The TEO ID also found that Knowles had not demonstrated irreparable harm. In particular, the ID found that Analog's sales of accused microphone packages had not caused Knowles lost sales, had not damaged Knowles' relationships with its customers, and otherwise had no proven detrimental effect on Knowles. The ALJ found, inter alia, that these two factors (likelihood of success and irreparable harm) precluded temporary relief here.
On review of the TEO ID to the Commission, the Commission noted that the absence of irreparable harm was dispositive, and determined to review the TEO ID in order simultaneously to take no position on the ALJ's findings of likelihood of success. 75 FR 30,430 (June 1, 2010). The Commission's decision enabled “the ALJ to assess the merits” at the final ID stage “unburdened by Commission impressions that may have been formed on a limited temporary-relief record.” Id. at 30,431.
On November 22, 2010, the ALJ issued his final Initial Determination (“ID”). The ID found that all of the asserted patent claims are invalid under 35 U.S.C. 102 and 103. More specifically, the ID found claim 1 of the '231 patent to be anticipated under 35 U.S.C. 102(a) by Halteren. In the alternative, the ID found claim 1 of the '231 patent to be obvious under 35 U.S.C. 103(a) over Halteren in view of U.S. Patent No. 7,003,127 (Sjursen), or in the alternative over U.S. Patent No. 4,533,795 (Baumhauer) in view of Sjursen. The ALJ found claims 1, 2, 7, 16, 17, 18 and 20 of the '089 patent to be obvious over Halteren in view of Une, or in the alternative over Halteren in view of U.S. Patent No. 7,080,442 (Kawamura).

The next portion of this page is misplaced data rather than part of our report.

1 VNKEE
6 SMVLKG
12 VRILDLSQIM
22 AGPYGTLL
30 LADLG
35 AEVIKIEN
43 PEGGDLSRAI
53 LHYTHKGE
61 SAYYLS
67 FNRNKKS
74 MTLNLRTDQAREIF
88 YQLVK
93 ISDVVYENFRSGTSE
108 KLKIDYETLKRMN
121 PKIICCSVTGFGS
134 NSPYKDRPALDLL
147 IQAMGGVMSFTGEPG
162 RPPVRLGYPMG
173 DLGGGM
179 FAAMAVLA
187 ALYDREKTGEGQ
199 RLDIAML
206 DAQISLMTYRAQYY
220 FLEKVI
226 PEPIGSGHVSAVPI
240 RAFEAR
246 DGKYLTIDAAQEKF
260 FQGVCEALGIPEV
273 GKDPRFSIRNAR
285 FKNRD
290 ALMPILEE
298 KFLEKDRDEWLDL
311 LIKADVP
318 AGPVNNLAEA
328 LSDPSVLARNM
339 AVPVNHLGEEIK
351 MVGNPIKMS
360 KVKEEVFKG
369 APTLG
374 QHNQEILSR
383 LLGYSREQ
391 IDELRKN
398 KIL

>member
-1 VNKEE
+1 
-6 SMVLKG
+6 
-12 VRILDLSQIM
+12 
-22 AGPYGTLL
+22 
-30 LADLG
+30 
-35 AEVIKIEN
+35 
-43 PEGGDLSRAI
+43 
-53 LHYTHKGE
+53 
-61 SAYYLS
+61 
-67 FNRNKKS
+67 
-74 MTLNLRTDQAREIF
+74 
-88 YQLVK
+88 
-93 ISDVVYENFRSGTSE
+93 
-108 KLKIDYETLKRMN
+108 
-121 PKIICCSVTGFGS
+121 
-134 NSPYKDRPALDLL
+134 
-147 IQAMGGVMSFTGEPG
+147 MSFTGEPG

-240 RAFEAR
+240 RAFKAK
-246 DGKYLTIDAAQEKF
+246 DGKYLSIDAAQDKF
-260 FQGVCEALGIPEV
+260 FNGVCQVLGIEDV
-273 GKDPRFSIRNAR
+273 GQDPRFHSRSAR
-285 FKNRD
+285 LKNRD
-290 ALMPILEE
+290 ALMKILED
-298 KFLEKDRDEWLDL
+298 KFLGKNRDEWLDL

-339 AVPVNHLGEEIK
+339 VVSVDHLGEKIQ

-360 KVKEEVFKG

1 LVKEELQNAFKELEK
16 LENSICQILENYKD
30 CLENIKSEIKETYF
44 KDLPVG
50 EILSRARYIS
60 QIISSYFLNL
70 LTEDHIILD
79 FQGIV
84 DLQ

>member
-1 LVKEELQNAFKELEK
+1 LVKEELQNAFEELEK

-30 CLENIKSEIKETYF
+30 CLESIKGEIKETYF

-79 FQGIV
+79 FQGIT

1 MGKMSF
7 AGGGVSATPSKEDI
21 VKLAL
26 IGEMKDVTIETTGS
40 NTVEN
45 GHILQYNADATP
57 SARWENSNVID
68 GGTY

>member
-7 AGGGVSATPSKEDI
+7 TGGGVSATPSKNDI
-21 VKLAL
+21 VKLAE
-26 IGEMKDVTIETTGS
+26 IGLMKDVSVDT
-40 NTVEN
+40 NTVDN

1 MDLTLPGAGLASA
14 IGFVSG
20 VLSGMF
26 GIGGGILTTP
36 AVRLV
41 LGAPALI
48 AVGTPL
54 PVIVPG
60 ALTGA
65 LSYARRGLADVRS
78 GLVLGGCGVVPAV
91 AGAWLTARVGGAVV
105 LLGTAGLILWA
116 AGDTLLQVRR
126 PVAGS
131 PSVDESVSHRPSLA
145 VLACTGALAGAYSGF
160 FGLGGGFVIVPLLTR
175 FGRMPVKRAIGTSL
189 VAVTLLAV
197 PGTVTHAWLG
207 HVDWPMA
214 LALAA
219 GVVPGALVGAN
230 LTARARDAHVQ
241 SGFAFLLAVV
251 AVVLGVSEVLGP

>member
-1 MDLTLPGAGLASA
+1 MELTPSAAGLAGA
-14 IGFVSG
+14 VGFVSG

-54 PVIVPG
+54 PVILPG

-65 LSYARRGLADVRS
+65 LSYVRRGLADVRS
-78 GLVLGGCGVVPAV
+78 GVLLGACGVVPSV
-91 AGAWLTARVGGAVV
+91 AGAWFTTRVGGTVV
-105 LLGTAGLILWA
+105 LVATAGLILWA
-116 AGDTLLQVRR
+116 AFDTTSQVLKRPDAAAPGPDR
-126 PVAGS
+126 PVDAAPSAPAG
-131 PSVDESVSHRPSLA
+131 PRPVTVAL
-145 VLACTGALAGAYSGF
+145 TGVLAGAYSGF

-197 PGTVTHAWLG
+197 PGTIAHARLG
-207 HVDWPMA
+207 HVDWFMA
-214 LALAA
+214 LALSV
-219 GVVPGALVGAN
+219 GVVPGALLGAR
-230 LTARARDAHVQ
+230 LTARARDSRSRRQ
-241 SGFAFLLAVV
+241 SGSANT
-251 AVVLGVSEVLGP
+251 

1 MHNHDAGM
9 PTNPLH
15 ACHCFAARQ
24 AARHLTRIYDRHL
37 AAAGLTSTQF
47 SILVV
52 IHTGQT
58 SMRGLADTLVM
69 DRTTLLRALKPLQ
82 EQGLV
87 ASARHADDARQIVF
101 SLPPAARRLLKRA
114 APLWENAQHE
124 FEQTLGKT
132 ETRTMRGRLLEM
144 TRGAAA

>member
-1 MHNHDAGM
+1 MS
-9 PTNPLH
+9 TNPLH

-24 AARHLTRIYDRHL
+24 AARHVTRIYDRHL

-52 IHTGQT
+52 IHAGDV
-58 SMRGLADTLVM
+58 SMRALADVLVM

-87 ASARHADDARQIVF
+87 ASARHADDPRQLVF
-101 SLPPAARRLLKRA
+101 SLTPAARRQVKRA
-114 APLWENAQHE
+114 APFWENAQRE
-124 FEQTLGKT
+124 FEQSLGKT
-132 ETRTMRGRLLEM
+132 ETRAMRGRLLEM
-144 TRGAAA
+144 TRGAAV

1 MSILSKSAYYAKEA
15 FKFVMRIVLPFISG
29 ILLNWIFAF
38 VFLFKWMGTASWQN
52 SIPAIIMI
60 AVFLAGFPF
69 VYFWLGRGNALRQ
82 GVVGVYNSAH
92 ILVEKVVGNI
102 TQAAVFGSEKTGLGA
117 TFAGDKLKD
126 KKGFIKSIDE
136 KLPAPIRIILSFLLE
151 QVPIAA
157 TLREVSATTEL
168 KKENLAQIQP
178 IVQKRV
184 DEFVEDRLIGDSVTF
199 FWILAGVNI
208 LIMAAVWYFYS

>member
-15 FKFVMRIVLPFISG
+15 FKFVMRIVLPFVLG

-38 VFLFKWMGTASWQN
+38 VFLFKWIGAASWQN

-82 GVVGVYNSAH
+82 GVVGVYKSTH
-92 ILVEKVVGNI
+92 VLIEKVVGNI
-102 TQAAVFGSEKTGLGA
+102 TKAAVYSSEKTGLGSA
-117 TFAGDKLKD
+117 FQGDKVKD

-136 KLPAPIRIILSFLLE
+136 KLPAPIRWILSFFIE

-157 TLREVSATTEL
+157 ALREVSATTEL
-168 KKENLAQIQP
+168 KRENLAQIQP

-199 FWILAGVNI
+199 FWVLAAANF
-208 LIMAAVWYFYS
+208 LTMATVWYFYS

The ID found that Analog infringed all of the asserted patent claims. The ID further found that if any of the patent claims had been valid that Knowles had demonstrated the existence of a domestic industry relating to the articles protected by the patents. 19 U.S.C. 1337(a)(1)(B), (a)(2). However, the ID concluded that because Knowles had not demonstrated the existence of a valid patent claim that there could be no domestic industry.
On December 6, 2010, Knowles petitioned for review of the ID. The petition challenged certain of the ALJ's claim constructions, and based substantially on those claim constructions argued, inter alia, that the prior art did not anticipate or render obvious any of the asserted patent claims. That same day, Analog filed a contingent petition for review. Analog's petition raised theories of anticipation and obviousness that the ALJ rejected, and made, inter alia, noninfringement arguments based on disputed claim constructions. The Commission investigative attorney filed a response in support of the ID, and each of the private parties opposed the other's petition in its entirety.